We are exploring alternatives if the new organisation design cannot be fully implemented on 12 February 2018 as planned, due to some concerns raised by one of the unions about the selection processes for some of the new roles. While this will not prevent the implementation of Release 2 in April 2018, it may compromise the effectiveness of our new ways of working.

          Nonetheless, as noted above, embedding a new organisation design, systems and processes as we seek to downsize our workforce will be challenging and will take time. During this time, clear and honest communication with our people and constructive engagement with our unions will continue to be our key areas of focus. [There’s more in the 39-page document]

          http://www.ird.govt.nz/resources/5/6/567a4e90-731e-4ba8-a682-6120a06e49ac/briefing-for-the-incoming-minister-of-revenue-2017.pdf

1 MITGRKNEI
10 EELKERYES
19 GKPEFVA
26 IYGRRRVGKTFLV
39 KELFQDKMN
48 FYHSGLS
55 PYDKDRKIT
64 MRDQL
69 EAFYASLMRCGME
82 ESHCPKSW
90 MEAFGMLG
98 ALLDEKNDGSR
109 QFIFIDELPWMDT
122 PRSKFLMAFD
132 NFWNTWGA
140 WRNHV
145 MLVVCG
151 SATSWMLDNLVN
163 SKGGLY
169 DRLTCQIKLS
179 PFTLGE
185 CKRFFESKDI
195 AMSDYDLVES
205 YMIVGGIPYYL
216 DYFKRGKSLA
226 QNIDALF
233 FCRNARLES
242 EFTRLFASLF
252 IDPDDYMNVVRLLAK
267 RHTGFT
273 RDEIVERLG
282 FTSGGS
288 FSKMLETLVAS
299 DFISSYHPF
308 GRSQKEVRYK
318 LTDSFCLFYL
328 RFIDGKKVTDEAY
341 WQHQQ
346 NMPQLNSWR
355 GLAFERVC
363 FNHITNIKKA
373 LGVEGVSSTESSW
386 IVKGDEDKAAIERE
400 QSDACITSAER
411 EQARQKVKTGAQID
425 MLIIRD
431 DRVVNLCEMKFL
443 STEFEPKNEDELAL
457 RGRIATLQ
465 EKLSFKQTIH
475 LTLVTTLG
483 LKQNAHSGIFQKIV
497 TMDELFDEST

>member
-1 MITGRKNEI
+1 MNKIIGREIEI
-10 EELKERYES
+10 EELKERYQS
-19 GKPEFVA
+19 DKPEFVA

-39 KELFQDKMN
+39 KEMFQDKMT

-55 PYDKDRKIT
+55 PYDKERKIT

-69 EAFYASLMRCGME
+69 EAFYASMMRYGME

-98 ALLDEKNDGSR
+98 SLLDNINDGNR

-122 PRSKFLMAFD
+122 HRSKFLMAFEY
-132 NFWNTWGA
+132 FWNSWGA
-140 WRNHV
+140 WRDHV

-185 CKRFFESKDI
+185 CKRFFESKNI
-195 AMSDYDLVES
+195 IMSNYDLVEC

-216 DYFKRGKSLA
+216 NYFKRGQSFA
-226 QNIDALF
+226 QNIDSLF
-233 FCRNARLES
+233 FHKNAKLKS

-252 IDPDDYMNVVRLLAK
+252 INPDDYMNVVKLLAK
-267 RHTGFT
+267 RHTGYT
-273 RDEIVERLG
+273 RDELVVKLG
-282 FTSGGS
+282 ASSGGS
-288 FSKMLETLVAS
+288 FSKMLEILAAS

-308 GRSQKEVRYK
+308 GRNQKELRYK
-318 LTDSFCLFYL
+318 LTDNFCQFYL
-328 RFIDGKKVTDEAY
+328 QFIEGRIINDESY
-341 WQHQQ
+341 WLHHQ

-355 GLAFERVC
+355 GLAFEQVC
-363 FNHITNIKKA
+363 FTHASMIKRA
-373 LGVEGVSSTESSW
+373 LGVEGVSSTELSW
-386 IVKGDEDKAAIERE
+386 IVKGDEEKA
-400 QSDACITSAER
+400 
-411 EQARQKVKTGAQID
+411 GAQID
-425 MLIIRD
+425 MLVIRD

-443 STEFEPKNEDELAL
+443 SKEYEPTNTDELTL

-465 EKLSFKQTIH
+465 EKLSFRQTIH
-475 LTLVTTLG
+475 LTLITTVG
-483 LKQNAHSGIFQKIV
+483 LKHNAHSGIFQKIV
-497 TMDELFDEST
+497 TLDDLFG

I don’t know at what stage IRD got legally locked in with Madison but there are various levels (i.e. at various stages of contract negotiation) of being ‘locked in’.

          Given that IRD, as a Government Department, is autonomous I’d question how much direct , if any at all, oversight and/or involvement the accountable Minister has (had) at any stage of the overall process.

          My comment @ 4.1 was to Adam who, IMO, was tilting at windmills by trying point the finger to Labour as the responsible party [pun] for IRD’s internal decisions regarding “employment matters” and considering this “[A]nother glorious example of the labour party being right wing (economically)”; it has no bearing on the IRD issue.

      • adam 4.1.2

        Incognito you have not saying anything I did not say. The economics has not changed. So it’s the same hard right economics we have had for sometime now, some will argue this is it just playing itself out.

        As for this tender, BFW, politics is the art of changing one’s mind. But if they want to prove how slavish they are to this hard right economic plan, then by all means keep supporting this silliness.

        • Incognito 4.1.2.1